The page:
Give Me Your Hand
Dermot Crowley and Dearbhla Molloy have a field day with Paul Durcan's unusual piece about art at the Irish Repertory Theatre.
Instead, the 70-minute evening allows two superb Irish actors, Dermot Crowley and Dearbhla Molloy, the opportunity to stand at lecterns and animatedly interpret Paul Durcan's poems based on paintings in London's National Gallery. And by the time the pair finishes the unusual work, audiences will have learned something about art, and the two actors will have had a field day doing it.
Although thousands of art lovers gallop through the National Gallery every day, Durcan may be the only one who's ever gazed at its knockout collection and then fantasized in print on what the figures in the portraits are thinking as they gaze back -- or what characters associated with the paintings, such as Vincent van Gogh's mother, have to say.
Sometimes, the words are decidedly anachronistic. In the poem he conjures after scrutinizing Thomas Gainsborough's "Painter's Daughters Chasing a Butterfly," he has the beloved 18th-century portraitist confide that, while content to enjoy the countryside, he will make the trek to London for a Lucian Freud exhibit.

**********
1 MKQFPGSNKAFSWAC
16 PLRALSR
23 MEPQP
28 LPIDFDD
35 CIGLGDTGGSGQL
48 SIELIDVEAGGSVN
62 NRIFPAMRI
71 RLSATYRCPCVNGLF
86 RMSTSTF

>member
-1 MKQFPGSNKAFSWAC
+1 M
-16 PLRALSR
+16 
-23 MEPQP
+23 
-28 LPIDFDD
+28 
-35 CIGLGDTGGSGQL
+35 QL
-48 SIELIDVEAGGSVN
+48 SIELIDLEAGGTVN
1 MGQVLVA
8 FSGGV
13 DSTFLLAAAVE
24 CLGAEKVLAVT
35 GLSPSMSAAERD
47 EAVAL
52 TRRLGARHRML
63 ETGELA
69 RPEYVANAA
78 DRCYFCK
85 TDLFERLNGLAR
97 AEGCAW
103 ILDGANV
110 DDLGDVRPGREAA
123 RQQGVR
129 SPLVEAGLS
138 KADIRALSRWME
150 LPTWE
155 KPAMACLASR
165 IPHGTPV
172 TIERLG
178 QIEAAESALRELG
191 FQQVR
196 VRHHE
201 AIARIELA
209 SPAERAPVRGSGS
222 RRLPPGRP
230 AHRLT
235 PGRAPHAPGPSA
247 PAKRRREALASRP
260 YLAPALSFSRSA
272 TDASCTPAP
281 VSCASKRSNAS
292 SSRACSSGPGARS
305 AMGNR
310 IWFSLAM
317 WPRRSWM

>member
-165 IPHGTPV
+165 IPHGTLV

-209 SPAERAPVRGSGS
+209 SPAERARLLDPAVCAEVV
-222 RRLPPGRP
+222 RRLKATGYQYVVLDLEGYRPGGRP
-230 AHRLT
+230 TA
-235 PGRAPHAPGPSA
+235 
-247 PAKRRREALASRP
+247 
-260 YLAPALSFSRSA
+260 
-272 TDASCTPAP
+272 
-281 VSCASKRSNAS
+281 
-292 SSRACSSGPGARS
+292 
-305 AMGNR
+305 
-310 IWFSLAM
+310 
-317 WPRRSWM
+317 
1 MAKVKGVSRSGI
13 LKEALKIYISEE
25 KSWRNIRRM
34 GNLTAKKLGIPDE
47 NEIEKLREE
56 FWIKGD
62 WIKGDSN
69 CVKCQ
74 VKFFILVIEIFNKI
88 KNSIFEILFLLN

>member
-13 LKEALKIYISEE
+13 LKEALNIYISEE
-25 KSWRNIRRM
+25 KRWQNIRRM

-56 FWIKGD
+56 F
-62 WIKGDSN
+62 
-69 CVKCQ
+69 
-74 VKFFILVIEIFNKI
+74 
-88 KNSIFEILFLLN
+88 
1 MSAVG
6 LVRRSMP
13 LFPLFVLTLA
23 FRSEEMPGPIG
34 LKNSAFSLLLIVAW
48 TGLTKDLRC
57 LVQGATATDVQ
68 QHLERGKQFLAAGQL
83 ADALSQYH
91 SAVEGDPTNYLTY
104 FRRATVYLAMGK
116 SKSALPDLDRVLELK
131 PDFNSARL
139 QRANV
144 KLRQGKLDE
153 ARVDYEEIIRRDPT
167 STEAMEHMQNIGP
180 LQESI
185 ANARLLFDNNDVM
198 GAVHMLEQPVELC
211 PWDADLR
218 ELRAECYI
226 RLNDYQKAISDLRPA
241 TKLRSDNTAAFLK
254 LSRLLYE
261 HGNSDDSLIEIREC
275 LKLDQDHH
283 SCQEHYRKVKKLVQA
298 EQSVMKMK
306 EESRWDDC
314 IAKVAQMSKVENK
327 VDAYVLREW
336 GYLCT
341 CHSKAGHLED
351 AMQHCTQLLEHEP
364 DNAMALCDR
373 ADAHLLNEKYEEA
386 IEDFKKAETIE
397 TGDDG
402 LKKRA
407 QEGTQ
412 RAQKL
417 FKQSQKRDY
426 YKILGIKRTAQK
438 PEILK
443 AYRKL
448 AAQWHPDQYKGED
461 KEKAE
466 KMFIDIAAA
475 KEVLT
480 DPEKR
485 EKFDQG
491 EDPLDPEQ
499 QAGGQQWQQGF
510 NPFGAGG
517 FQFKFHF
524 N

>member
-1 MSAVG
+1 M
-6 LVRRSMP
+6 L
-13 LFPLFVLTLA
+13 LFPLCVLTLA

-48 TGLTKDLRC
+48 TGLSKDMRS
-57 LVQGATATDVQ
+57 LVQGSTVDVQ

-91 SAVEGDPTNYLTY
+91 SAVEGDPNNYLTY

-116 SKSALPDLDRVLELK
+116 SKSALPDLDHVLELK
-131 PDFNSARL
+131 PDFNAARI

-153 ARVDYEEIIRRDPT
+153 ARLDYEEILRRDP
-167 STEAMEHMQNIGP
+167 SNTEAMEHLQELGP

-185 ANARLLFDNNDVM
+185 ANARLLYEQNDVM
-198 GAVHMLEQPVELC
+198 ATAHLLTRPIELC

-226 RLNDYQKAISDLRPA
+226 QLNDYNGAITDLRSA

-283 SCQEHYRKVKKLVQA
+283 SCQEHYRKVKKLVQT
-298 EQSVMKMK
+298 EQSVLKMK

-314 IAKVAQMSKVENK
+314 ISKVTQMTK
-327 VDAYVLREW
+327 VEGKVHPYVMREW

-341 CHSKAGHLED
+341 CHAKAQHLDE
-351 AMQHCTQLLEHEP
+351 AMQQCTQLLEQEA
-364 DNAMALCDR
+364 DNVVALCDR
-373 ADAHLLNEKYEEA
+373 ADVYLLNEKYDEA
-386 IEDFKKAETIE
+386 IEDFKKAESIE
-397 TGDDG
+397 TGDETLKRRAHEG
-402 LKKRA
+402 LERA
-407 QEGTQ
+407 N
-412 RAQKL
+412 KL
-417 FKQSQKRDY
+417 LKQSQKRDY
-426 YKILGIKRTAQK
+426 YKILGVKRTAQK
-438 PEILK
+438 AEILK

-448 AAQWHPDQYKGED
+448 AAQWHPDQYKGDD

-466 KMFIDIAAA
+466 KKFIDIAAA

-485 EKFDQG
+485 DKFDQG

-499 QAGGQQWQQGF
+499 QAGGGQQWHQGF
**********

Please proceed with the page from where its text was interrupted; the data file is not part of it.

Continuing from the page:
After looking at John Singer Sargent's "Lord Ribblesdale," Durcan has the fellow deny he's as haughty as shown, but really prefers to run naked through the woods near his home. On Philippe de Champaigne's sumptuous "Cardinal Richelieu" canvas, Durcan hears the man chat to his mother about her pride in his station but admits he doesn't like giving up drinking and feels like "a 17th-century Teddy Boy" (which is actually 20th-century English slang for a ruffian affecting Edwardian dress.)
In Adriaen van der Werff's "Rest on the Flight to Egypt," Durcan has Mary report her son died of AIDS. In Francois-Hubert Drouais' "Madame de Pompadour," the gorgeously dressed woman talks of loneliness, perhaps a result of her being somewhat shunted aside when she reached her forties.
Throughout the evening, Crowley and Molloy are inspired not so much to read these dramatic poems, but to perform them as a succession of vivid vignettes. For example, they become holier-than-thou when discoursing as Mr. and Mrs. in Jan van Eyck's "The Arnolfini Marriage," where she's giving him her hand, and are particularly amusing playing Delilah and the barber she's called in for Peter Paul Rubens' "Samson and Delilah.
In addition, Crowley and Molloy give background info on the paintings that even National Gallery regulars may not know. For example, they tell us that van Eyck made his painting a year after Mrs. Arnolfini died; that Madame de Pompadour's rather small head is inserted posthumously into her extravagant surroundings; and that the young woman in Alessio Baldovinetti's 15th-century "Portrait of a Lady in Yellow" is presented in profile because a full face study of someone her age was considered too daring.